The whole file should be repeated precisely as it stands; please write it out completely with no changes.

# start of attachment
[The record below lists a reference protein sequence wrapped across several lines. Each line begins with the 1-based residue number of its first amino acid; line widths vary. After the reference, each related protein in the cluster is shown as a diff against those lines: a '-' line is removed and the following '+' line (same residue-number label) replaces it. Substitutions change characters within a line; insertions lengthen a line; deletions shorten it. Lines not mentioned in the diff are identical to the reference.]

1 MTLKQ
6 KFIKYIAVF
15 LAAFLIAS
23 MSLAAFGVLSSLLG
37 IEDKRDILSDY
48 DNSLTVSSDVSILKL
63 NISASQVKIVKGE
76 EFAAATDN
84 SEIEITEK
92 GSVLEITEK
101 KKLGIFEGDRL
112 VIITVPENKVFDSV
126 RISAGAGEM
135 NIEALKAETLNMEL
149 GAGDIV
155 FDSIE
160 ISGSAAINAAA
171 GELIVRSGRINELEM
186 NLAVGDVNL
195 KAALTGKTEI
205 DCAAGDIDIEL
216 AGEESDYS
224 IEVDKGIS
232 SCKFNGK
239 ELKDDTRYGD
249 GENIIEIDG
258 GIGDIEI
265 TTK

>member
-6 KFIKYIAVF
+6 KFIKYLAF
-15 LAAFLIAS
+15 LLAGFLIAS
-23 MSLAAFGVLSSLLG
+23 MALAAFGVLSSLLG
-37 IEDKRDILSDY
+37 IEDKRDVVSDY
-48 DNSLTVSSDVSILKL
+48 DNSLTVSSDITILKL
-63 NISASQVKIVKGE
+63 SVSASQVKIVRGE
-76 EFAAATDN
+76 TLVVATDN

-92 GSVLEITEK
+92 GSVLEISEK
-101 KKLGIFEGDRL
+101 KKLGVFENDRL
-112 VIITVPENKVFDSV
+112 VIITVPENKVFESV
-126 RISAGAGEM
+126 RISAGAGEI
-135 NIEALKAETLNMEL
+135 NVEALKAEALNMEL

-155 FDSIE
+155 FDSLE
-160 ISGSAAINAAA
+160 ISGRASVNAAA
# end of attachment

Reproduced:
[The record below lists a reference protein sequence wrapped across several lines. Each line begins with the 1-based residue number of its first amino acid; line widths vary. After the reference, each related protein in the cluster is shown as a diff against those lines: a '-' line is removed and the following '+' line (same residue-number label) replaces it. Substitutions change characters within a line; insertions lengthen a line; deletions shorten it. Lines not mentioned in the diff are identical to the reference.]

1 MTLKQ
6 KFIKYIAVF
15 LAAFLIAS
23 MSLAAFGVLSSLLG
37 IEDKRDILSDY
48 DNSLTVSSDVSILKL
63 NISASQVKIVKGE
76 EFAAATDN
84 SEIEITEK
92 GSVLEITEK
101 KKLGIFEGDRL
112 VIITVPENKVFDSV
126 RISAGAGEM
135 NIEALKAETLNMEL
149 GAGDIV
155 FDSIE
160 ISGSAAINAAA
171 GELIVRSGRINELEM
186 NLAVGDVNL
195 KAALTGKTEI
205 DCAAGDIDIEL
216 AGEESDYS
224 IEVDKGIS
232 SCKFNGK
239 ELKDDTRYGD
249 GENIIEIDG
258 GIGDIEI
265 TTK

>member
-6 KFIKYIAVF
+6 KFIKYLAF
-15 LAAFLIAS
+15 LLAGFLIAS
-23 MSLAAFGVLSSLLG
+23 MALAAFGVLSSLLG
-37 IEDKRDILSDY
+37 IEDKRDVVSDY
-48 DNSLTVSSDVSILKL
+48 DNSLTVSSDITILKL
-63 NISASQVKIVKGE
+63 SVSASQVKIVRGE
-76 EFAAATDN
+76 TLVVATDN

-92 GSVLEITEK
+92 GSVLEISEK
-101 KKLGIFEGDRL
+101 KKLGVFENDRL
-112 VIITVPENKVFDSV
+112 VIITVPENKVFESV
-126 RISAGAGEM
+126 RISAGAGEI
-135 NIEALKAETLNMEL
+135 NVEALKAEALNMEL

-155 FDSIE
+155 FDSLE
-160 ISGSAAINAAA
+160 ISGRASVNAAA